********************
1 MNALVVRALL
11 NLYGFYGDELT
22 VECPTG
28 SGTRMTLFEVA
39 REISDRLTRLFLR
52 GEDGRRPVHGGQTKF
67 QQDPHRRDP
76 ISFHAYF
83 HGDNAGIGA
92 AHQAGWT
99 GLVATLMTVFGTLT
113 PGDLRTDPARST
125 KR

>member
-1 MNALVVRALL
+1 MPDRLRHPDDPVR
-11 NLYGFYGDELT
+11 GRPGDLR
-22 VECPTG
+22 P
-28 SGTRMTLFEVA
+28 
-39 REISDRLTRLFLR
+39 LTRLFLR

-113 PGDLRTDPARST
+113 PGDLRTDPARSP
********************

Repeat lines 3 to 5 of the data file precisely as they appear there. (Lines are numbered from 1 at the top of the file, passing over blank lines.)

22 VECPTG
28 SGTRMTLFEVA
39 REISDRLTRLFLR